I've been fortunate this week to be granted some spare time to commence on another bust by Young Miniatures. Struck by the addictive fun of hearing the parts go "click" as they come together (a reminiscence of the Magnalock feature in Starcom toys from the 1980's), magnetic interfaces were implanted to all the adjoining components of the kit.
This has many convenient implications. For general spraying, the parts were attached to the side of a metal lid, allowing a safe distance away from the hand holding up the lid.
For detailed painting, parts were attached to a metal rod for greater flexibility and articulation.
The overall bust was given a ground color of Prussian Blue applied with an airbrush. This is followed by orange for the face and some random areas around the great coat. Instead of unloading the orange from the paint reservoir of the airbrush, Park Green and Pastel Blue was added to create a suitable tone for the great coat.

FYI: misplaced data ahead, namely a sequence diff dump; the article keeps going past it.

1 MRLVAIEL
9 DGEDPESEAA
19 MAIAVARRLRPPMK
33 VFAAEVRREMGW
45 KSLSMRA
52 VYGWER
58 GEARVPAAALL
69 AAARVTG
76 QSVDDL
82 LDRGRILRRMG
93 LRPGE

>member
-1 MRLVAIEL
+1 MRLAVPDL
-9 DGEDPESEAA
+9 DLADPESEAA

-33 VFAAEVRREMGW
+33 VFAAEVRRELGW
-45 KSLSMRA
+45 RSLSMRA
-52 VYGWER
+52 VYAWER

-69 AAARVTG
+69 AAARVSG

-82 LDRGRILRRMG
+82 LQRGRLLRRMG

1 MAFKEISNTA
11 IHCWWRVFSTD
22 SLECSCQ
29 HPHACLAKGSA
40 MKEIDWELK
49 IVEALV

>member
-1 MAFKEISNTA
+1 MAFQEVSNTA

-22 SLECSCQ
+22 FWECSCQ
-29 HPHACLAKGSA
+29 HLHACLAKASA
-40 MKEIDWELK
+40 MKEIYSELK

A light mist purple was sprayed to cut the chroma of the orange.
A small amount (not exceeding 20%) of acrylic paint retarder was mixed into the paints to increase their working time. This lengthens the time frame for more colors to incorporated via the wet on wet technique. Prolonged drying also prompts the paint to spread more evenly resulting in a smoother finish. However the pièce de résistance will be its intervention in breaking the surface tension of water, greatly enhancing paint flow and adherence, reducing traces of brush strokes and water marks.
The right of the face demonstrates the smooth results from two passes of the retarder added paint over the darker ground color. The left side shows the opaque coverage obtained with repeated passes.
The opaque build up of colors, tones and shades.
The retarder also causes a slow coagulation of the paint as it dries, giving it a buttery like consistency ideal for feathering.